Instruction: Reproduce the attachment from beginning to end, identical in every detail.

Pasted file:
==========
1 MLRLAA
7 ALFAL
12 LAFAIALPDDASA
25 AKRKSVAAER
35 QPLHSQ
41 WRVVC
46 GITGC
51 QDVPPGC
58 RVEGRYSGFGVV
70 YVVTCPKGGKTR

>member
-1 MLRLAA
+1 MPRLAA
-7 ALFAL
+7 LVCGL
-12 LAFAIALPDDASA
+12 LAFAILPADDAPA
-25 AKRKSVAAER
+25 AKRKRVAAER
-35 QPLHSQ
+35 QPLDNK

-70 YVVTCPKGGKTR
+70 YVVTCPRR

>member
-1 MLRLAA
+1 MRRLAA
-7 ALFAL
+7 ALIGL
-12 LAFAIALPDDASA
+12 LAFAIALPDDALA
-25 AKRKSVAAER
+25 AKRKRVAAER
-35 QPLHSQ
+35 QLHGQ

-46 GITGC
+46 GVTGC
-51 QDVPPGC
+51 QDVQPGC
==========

1 MLRLAA
7 ALFAL
12 LAFAIALPDDASA
25 AKRKSVAAER
35 QPLHSQ
41 WRVVC
46 GITGC
51 QDVPPGC
58 RVEGRYSGFGVV
70 YVVTCPKGGKTR

>member
-1 MLRLAA
+1 MPRLAA
-7 ALFAL
+7 LVCGL
-12 LAFAIALPDDASA
+12 LAFAILPADDAPA
-25 AKRKSVAAER
+25 AKRKRVAAER
-35 QPLHSQ
+35 QPLDNK

-70 YVVTCPKGGKTR
+70 YVVTCPRR

>member
-1 MLRLAA
+1 MRRLAA
-7 ALFAL
+7 ALIGL
-12 LAFAIALPDDASA
+12 LAFAIALPDDALA
-25 AKRKSVAAER
+25 AKRKRVAAER
-35 QPLHSQ
+35 QLHGQ

-46 GITGC
+46 GVTGC
-51 QDVPPGC
+51 QDVQPGC